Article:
Last night I woke up later than I should to test my son. I cursed at myself as I stumbled in his room and was grateful to hear the soft sound of snoring coming from his bed. The test showed that he was high. Did he change his site like I asked him? I checked the history and yes he finally had. While I was up I checked his meter history. The meter I was using had my tests only. Hmmm...I found a second meter. It was still seriously lacking some readings but it appeared to be his meter of choice for the weekend.
I silently fumed. He had missed more tests than he had done. I had specifically told him at points during the day to test and nothing was done! I knew he ate a bowl of popcorn at around 10pm and no test before. I once again felt a kinship to those animals that ate their young. They had it right I was certain!
I headed back to bed trying to put my frustrations out of my mind so that I could fall back to sleep. It took a bit of work. This weekend we had been focusing on school not diabetes. I had believed my son when he told me he was studying. I trusted him when he swore he knew the concepts for the upcoming exams. I had allowed him to read his novel at his own pace not realizing that there was a book report that would soon be due.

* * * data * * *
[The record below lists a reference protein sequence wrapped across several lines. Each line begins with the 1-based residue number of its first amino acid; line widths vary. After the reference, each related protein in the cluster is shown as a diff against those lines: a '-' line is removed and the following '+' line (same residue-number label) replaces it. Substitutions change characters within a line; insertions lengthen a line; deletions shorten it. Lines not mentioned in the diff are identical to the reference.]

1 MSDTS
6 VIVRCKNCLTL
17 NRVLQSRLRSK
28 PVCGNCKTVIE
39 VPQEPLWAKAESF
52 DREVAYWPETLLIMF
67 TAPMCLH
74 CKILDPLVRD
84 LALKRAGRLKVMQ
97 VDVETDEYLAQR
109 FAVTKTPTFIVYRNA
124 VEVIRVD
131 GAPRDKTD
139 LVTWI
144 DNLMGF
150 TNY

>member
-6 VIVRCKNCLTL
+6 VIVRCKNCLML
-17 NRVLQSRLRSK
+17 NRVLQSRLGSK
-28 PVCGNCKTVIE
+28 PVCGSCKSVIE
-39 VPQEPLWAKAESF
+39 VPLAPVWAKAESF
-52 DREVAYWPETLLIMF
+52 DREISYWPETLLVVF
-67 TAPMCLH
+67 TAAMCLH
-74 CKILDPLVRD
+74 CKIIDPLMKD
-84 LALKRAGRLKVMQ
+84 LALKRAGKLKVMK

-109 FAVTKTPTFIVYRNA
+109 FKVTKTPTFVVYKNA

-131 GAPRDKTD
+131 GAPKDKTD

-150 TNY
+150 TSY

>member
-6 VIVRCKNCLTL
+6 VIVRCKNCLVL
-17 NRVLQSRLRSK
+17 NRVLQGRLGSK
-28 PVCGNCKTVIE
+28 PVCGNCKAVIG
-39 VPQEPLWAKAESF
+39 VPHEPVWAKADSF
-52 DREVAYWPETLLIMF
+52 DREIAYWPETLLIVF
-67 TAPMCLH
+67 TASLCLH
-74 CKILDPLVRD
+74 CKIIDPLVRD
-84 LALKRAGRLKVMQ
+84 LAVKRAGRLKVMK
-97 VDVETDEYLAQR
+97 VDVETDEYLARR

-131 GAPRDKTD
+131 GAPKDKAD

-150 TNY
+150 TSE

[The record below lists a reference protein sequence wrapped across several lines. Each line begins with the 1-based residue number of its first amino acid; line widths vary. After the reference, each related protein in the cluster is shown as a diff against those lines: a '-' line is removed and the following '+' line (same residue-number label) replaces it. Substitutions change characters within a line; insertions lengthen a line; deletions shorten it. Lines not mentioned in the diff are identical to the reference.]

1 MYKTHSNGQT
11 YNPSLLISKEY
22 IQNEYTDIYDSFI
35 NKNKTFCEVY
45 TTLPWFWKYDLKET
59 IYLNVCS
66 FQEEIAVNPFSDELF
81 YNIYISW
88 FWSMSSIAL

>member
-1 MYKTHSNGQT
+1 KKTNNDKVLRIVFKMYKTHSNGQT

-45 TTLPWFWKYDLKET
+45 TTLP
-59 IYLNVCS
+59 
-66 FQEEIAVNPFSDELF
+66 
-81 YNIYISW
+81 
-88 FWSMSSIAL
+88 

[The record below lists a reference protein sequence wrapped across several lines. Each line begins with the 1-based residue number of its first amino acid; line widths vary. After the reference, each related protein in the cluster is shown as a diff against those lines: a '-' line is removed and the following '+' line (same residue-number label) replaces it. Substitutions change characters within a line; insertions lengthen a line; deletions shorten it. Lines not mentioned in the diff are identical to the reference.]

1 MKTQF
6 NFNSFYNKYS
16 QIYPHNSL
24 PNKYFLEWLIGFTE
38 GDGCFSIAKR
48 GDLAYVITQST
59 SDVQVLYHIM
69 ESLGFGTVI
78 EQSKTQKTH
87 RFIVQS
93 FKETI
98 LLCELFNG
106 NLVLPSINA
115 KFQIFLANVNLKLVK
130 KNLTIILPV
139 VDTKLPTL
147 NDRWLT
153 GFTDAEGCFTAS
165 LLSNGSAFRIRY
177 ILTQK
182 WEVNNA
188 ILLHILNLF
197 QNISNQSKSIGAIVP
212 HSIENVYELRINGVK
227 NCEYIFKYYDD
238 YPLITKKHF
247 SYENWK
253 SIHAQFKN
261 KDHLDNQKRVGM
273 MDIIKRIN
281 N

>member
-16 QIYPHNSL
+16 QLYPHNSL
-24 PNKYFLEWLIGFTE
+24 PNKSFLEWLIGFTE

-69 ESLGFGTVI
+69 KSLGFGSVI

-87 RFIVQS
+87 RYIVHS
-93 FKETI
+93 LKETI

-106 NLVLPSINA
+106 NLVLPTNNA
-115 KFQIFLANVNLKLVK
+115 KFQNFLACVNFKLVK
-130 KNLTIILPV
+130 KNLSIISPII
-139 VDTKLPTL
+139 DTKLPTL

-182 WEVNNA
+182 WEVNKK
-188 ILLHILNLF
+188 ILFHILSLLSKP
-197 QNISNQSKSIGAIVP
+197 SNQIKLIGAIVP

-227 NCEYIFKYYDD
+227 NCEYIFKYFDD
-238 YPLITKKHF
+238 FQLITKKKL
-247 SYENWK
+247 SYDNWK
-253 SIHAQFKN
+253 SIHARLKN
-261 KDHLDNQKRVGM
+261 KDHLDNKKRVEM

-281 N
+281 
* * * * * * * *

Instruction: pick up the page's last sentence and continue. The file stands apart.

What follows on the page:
Freedom was short lived as my son came home with low marks and a novel with three chapters read that was to be finished and have a book report completed on it in less than five days time. I was so not impressed but tried to appease myself with the fact that he hadn't lied about the horrible marks. With a math test looming and a book report that had to be completed in short order, his weekend plans of Xbox and Beverley Hillbillies was derailed by his mother. It was time for him to be put back on a short leash. Homework first, play when Mom says its okay.
All of this now played on my mind. I had been harping about school work, now I would complain about diabetes care. Do I ever stop? I must be sounding like Charlie Brown's teacher by now. There is no way he will pay attention to anything I say. How will I get it to sink in? Yes, eating my children when they were young could have saved me these problems.
I finally wound down and went to sleep. The next morning I calmly discussed the issue of testing with my son. Will he change? Did he hear me? Will he pay more attention to testing? Will I harp on his a little less? Probably not to most or all of the above. I will try not to nag but will continue to remind him and provide consequences for his actions--or lack of them. Oh the joys of parenting!